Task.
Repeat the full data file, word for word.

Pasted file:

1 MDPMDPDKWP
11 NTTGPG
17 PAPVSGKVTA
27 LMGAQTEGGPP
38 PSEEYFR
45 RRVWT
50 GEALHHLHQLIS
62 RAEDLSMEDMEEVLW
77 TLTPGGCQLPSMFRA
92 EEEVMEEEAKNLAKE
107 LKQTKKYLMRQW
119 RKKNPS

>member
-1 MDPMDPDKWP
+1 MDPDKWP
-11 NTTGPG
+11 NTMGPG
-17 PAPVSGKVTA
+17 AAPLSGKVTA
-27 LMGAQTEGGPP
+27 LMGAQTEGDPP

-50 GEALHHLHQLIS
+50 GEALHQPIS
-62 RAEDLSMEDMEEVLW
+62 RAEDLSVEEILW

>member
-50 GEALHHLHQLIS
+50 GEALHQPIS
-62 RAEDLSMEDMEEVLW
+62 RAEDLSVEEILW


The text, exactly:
1 MDPMDPDKWP
11 NTTGPG
17 PAPVSGKVTA
27 LMGAQTEGGPP
38 PSEEYFR
45 RRVWT
50 GEALHHLHQLIS
62 RAEDLSMEDMEEVLW
77 TLTPGGCQLPSMFRA
92 EEEVMEEEAKNLAKE
107 LKQTKKYLMRQW
119 RKKNPS

>member
-1 MDPMDPDKWP
+1 MDPDKWP
-11 NTTGPG
+11 NTMGPG
-17 PAPVSGKVTA
+17 AAPLSGKVTA
-27 LMGAQTEGGPP
+27 LMGAQTEGDPP

-50 GEALHHLHQLIS
+50 GEALHQPIS
-62 RAEDLSMEDMEEVLW
+62 RAEDLSVEEILW

>member
-50 GEALHHLHQLIS
+50 GEALHQPIS
-62 RAEDLSMEDMEEVLW
+62 RAEDLSVEEILW